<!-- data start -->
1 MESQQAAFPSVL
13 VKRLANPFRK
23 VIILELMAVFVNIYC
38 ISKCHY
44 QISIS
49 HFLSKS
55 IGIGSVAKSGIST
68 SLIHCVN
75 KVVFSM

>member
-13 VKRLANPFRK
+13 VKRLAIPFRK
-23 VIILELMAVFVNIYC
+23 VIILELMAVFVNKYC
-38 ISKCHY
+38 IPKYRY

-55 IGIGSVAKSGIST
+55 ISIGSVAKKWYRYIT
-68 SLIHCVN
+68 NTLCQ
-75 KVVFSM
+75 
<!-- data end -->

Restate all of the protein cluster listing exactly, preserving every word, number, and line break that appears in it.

1 MESQQAAFPSVL
13 VKRLANPFRK
23 VIILELMAVFVNIYC
38 ISKCHY
44 QISIS
49 HFLSKS
55 IGIGSVAKSGIST
68 SLIHCVN
75 KVVFSM

>member
-13 VKRLANPFRK
+13 VKRLAIPFRK
-23 VIILELMAVFVNIYC
+23 VIILELMAVFVNKYC
-38 ISKCHY
+38 IPKYRY

-55 IGIGSVAKSGIST
+55 ISIGSVAKKWYRYIT
-68 SLIHCVN
+68 NTLCQ
-75 KVVFSM
+75 